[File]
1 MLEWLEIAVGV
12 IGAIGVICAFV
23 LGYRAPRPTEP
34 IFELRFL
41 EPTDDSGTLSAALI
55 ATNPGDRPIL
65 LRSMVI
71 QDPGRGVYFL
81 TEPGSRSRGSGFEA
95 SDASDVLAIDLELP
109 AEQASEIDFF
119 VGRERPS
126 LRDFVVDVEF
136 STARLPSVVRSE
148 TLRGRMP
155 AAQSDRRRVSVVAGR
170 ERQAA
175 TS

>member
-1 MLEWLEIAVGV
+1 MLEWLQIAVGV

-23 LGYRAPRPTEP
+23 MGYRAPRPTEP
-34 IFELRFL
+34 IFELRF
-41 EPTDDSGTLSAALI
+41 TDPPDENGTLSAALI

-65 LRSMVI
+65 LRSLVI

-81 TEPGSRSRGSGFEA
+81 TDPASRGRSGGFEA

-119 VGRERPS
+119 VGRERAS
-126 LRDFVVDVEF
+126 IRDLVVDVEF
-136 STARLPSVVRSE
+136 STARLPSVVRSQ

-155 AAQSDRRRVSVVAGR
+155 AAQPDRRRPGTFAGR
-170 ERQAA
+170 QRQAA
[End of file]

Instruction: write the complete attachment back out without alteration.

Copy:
1 MLEWLEIAVGV
12 IGAIGVICAFV
23 LGYRAPRPTEP
34 IFELRFL
41 EPTDDSGTLSAALI
55 ATNPGDRPIL
65 LRSMVI
71 QDPGRGVYFL
81 TEPGSRSRGSGFEA
95 SDASDVLAIDLELP
109 AEQASEIDFF
119 VGRERPS
126 LRDFVVDVEF
136 STARLPSVVRSE
148 TLRGRMP
155 AAQSDRRRVSVVAGR
170 ERQAA
175 TS

>member
-1 MLEWLEIAVGV
+1 MLEWLQIAVGV

-23 LGYRAPRPTEP
+23 MGYRAPRPTEP
-34 IFELRFL
+34 IFELRF
-41 EPTDDSGTLSAALI
+41 TDPPDENGTLSAALI

-65 LRSMVI
+65 LRSLVI

-81 TEPGSRSRGSGFEA
+81 TDPASRGRSGGFEA

-119 VGRERPS
+119 VGRERAS
-126 LRDFVVDVEF
+126 IRDLVVDVEF
-136 STARLPSVVRSE
+136 STARLPSVVRSQ

-155 AAQSDRRRVSVVAGR
+155 AAQPDRRRPGTFAGR
-170 ERQAA
+170 QRQAA